Opened 9 years ago

Closed 9 years ago

Last modified 9 years ago

#6473 enhancement closed wontfix (wontfix)

twistd dns --pyzone and --bindzone should deny zone transfers by default

Reported by: Richard Wall Owned by:
Priority: normal Milestone:
Component: names Keywords:
Cc: Branch:
Author:

Description

twistd dns --pyzone --bindzone allow zone transfers from anywhere. This seems a little too permissive if twistd dns is being used for serving DNS records on a public IP address.

eg

$ dig @66.35.39.65 twistedmatrix.com AXFR

; <<>> DiG 9.9.2-rl.028.23-P2-RedHat-9.9.2-10.P2.fc18 <<>> @66.35.39.65 twistedmatrix.com AXFR
; (1 server found)
;; global options: +cmd
twistedmatrix.com.	86400	IN	SOA	ns1.twistedmatrix.com. radix.twistedmatrix.com. 2013040400 86400 900 86400 86400
mail.twistedmatrix.com.	86400	IN	A	66.35.39.65
planet.twistedmatrix.com. 86400	IN	CNAME	mag.ik.nu.
ns1.twistedmatrix.com.	86400	IN	A	66.35.39.65
glyph.twistedmatrix.com. 86400	IN	CNAME	ghs.google.com.
...
twistedmatrix.com.	86400	IN	SOA	ns1.twistedmatrix.com. radix.twistedmatrix.com. 2013040400 86400 900 86400 86400
;; Query time: 164 msec
;; SERVER: 66.35.39.65#53(66.35.39.65)
;; WHEN: Thu Apr 25 13:55:12 2013
;; XFR size: 32 records (messages 1, bytes 745)

I'd like to add a new "twistd dns_authority" plugin which includes some or all of the following features:

  • includes options for permitting zone transfers from certain hosts / networks.
  • only gives authoritative answers
  • refuses queries whose recursion_desired flag is set.

Change History (3)

comment:1 Changed 9 years ago by David Reid

  1. Changing long established default behavior is bad.
  2. Tap plugins for different configurations are not very useful. twistd wsgi would be more code, more confusing, and less useful than twistd web --wsgi.
  3. Disallowing AXFR requests has some rather negligible security benefits. The argument for it made in your linked PDF is "This is a security issue since DNS data can be used to decipher the topology of a company’s network." While this may be strictly true it does not actually make a compelling case for changing the default behavior. A command line option for restricting AXFR requests would be a better use of your time.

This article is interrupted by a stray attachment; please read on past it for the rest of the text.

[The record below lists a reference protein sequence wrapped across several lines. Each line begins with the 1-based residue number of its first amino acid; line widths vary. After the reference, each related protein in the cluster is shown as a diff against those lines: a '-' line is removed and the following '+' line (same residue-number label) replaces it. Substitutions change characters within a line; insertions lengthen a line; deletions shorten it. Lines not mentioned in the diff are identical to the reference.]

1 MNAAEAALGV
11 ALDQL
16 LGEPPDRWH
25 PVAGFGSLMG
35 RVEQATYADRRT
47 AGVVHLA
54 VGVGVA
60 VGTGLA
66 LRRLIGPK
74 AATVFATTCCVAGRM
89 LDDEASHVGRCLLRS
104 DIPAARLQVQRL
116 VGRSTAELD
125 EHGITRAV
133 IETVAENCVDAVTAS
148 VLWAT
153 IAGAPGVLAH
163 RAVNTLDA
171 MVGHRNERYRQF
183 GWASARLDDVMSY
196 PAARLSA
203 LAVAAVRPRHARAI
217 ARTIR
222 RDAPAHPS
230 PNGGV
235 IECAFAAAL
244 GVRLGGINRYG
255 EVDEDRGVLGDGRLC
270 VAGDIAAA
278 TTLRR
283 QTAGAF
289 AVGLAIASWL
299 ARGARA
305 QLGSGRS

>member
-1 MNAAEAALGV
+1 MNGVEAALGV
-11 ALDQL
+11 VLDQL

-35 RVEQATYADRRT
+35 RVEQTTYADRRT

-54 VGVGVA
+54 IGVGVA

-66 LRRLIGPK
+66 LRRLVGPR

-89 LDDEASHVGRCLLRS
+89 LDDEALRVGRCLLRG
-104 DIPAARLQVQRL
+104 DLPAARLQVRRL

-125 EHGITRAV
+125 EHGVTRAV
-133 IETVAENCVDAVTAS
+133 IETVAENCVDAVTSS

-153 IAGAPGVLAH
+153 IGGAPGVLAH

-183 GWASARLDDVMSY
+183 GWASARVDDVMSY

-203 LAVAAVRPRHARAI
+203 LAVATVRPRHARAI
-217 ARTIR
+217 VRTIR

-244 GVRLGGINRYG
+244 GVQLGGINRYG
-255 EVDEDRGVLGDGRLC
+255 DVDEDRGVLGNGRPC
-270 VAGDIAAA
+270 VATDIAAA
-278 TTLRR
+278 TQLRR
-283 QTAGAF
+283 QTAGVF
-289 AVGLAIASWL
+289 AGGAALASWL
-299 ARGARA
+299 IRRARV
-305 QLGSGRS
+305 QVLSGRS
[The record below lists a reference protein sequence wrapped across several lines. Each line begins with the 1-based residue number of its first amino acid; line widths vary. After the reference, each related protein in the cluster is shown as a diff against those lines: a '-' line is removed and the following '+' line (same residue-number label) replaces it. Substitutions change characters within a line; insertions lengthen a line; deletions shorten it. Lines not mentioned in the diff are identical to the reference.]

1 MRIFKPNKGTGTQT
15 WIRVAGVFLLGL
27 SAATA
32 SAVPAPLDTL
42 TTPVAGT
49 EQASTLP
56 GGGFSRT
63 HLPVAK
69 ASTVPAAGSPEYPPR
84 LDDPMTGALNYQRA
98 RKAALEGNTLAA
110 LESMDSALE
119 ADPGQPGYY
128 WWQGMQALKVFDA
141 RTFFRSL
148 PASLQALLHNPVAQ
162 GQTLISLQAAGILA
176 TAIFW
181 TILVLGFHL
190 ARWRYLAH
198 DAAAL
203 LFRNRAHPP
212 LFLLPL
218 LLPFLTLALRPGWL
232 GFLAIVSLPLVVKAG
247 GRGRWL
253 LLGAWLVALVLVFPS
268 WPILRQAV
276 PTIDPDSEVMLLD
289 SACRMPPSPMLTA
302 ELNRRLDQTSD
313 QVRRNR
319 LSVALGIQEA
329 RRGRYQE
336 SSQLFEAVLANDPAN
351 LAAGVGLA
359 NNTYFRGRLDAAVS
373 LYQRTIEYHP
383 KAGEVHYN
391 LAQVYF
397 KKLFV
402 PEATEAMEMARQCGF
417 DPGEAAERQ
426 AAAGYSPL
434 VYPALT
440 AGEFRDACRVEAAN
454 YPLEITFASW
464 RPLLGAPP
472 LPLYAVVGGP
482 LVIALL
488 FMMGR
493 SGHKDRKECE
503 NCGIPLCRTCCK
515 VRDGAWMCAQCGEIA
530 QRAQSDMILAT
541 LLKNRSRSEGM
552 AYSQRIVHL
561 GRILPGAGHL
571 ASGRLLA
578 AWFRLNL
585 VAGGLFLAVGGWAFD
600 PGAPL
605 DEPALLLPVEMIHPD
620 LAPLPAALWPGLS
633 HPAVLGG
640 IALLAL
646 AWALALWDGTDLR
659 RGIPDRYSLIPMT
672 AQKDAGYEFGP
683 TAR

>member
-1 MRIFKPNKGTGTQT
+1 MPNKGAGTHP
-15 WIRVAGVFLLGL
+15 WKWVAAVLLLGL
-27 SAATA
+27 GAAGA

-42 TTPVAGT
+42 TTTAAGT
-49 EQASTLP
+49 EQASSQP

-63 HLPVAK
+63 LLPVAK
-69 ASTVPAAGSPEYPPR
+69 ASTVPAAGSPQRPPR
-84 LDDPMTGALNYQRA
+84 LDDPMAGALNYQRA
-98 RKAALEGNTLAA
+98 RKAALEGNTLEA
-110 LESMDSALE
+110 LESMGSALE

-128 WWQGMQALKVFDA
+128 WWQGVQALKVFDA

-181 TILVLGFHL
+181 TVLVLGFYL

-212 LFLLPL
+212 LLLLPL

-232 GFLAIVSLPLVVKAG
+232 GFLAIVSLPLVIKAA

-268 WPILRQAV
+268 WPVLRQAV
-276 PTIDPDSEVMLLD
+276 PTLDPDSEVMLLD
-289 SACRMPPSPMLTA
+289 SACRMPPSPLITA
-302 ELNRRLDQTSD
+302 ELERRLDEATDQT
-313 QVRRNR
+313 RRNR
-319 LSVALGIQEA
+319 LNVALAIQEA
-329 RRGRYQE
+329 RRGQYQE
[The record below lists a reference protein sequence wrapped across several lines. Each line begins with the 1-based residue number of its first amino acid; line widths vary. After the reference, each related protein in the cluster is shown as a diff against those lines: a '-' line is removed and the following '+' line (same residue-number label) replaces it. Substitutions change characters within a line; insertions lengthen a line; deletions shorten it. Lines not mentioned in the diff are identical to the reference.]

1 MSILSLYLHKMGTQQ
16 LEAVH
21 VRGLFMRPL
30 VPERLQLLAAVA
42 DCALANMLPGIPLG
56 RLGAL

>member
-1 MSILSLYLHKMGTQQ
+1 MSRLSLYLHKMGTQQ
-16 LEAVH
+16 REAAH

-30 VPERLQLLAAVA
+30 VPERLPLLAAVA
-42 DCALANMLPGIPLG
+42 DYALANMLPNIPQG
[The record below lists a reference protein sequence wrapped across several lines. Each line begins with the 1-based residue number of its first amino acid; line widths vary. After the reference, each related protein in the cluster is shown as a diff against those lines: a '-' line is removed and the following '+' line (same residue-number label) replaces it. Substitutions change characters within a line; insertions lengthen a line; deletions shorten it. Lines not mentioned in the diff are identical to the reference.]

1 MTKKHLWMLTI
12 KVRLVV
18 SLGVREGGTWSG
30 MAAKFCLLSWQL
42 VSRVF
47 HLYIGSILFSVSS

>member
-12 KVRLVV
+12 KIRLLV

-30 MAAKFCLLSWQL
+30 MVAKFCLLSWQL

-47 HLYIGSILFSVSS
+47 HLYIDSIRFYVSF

4. The PDF goes on to describe an attack where an attacker pretends to be the Primary Name Server so that the secondary name server will do an AXFR against it and it can poison the domain. This attack is helped by having a complete valid AXFR result from the Primary Server but the paper then goes on to state that IP access restriction is insufficient anyway, and does not make an argument for why you should restrict AXFR on the Primary.
  5. The PDF does mention TSIG which would allow the secondary to actually authenticate responses from the primary (and vice versa) and that could actually prevent the poisoning attack, some maybe DNSSEC is a useful thing to try to support.

I'd say this ticket should be broken up into adding command line arguments to the existing dns tap for the proposed features of the dns_authority plugin and we can then close this as invalid. That doesn't mean all of the proposed command line arguments make sense (I haven't thought to hard about it), but at least we would then be able to argue their merits independent of each other.

comment:2 in reply to:  1 Changed 9 years ago by Richard Wall

Resolution: wontfix
Status: newclosed

Thanks dreid for taking time to respond. My thoughts and answers below:

Replying to dreid:

  1. Changing long established default behavior is bad.
  2. Tap plugins for different configurations are not very useful. twistd wsgi would be more code, more confusing, and less useful than twistd web --wsgi.

Lets say I add a new option for limiting zone transfers eg twistd dns --allow-transfer=192.168.0.0/24

That option only makes any sense when combined with --pyzone or --bindzone or --secondary options.